Fungal diversity in a transgenic poplar plantation and the role of ectomycorrhizal fungi for tree performance under field and controlled drought stress conditions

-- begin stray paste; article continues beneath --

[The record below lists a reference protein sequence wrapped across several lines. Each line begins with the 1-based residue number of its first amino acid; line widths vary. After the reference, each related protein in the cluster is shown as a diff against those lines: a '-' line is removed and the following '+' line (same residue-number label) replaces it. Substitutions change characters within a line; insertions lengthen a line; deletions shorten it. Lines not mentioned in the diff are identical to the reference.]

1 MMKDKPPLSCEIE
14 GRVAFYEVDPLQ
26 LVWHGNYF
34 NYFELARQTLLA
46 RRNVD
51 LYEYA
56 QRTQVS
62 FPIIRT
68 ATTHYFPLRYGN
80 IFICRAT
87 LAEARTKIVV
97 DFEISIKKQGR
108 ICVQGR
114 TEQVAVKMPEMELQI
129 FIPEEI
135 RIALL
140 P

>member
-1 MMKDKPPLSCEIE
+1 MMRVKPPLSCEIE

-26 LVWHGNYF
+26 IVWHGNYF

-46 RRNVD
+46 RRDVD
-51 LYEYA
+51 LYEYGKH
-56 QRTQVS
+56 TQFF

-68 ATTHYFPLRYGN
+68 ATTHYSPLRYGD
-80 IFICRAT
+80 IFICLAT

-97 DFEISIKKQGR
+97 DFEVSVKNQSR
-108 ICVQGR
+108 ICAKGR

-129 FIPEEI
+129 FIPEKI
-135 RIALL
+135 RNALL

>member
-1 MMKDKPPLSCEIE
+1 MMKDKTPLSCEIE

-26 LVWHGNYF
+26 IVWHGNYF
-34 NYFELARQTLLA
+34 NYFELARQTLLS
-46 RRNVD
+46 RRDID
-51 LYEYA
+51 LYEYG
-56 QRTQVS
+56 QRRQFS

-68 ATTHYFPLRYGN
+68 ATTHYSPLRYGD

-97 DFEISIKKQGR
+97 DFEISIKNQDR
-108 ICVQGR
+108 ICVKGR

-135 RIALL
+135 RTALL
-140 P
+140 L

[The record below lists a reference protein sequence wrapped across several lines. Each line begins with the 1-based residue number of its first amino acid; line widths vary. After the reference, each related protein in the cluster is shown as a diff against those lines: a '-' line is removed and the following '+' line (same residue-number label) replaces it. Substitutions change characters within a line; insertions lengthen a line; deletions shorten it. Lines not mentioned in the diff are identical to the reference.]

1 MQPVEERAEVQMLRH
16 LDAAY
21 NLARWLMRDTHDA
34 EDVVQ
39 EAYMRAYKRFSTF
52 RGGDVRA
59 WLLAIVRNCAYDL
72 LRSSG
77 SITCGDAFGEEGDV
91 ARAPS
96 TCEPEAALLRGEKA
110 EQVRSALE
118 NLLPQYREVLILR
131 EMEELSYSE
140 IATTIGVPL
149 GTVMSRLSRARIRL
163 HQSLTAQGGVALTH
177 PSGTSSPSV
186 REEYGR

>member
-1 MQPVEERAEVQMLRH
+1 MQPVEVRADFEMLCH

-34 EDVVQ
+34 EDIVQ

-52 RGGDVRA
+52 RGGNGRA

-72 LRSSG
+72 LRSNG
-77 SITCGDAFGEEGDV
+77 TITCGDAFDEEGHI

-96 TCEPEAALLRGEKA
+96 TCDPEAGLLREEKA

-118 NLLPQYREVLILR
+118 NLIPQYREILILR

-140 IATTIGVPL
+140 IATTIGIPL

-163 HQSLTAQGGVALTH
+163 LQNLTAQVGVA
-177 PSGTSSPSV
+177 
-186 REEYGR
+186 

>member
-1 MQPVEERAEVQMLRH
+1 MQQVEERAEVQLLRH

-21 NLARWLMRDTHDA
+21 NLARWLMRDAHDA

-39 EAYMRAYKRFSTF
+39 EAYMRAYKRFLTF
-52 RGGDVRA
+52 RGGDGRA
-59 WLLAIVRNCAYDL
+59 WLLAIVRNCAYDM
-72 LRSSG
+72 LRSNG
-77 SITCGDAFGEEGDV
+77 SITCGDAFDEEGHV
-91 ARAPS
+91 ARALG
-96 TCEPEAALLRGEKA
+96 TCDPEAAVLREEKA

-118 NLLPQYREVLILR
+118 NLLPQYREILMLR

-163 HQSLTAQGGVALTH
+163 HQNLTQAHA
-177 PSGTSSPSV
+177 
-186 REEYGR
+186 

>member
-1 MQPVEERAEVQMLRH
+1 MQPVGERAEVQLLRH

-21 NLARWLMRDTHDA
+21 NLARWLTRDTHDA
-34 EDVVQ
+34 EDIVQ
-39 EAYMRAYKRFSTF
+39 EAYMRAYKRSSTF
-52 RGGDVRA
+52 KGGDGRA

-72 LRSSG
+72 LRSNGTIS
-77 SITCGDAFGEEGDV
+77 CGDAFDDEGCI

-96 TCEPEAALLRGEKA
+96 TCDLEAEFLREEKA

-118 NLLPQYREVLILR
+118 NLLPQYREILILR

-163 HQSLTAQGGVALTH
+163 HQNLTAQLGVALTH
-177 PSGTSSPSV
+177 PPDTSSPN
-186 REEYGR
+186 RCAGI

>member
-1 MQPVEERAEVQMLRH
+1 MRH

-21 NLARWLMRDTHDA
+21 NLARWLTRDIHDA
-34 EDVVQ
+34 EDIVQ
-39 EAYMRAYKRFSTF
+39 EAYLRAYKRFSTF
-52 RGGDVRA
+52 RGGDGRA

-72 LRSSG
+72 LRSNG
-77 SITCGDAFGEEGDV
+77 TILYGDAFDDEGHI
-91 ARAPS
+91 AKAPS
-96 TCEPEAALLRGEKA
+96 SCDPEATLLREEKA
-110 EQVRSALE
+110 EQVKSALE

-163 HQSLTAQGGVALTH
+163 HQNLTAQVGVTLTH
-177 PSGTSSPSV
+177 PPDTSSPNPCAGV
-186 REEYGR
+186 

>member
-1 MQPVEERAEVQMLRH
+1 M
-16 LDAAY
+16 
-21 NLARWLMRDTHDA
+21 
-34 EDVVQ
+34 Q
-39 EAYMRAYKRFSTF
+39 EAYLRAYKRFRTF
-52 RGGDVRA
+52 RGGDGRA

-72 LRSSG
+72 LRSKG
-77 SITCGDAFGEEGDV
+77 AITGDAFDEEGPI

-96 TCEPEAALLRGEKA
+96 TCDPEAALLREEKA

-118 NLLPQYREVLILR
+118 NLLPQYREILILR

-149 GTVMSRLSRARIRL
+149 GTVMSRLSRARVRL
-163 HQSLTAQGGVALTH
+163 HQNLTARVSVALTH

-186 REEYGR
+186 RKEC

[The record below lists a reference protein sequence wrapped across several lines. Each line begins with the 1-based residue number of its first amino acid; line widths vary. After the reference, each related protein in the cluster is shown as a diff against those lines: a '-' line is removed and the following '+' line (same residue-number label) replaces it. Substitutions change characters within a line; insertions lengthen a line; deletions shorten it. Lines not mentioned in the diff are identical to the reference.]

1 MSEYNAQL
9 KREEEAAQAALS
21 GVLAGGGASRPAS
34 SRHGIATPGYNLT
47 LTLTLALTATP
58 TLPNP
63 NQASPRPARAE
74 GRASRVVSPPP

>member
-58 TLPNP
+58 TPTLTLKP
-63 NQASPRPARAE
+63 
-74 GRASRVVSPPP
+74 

von Lara Danielsen
Datum der mündl. Prüfung:2012-11-30
Betreuer:Prof. Dr. Andrea Polle
Gutachter:Prof. Dr. Andrea Polle
Gutachter:Prof. Dr. Stefan Scheu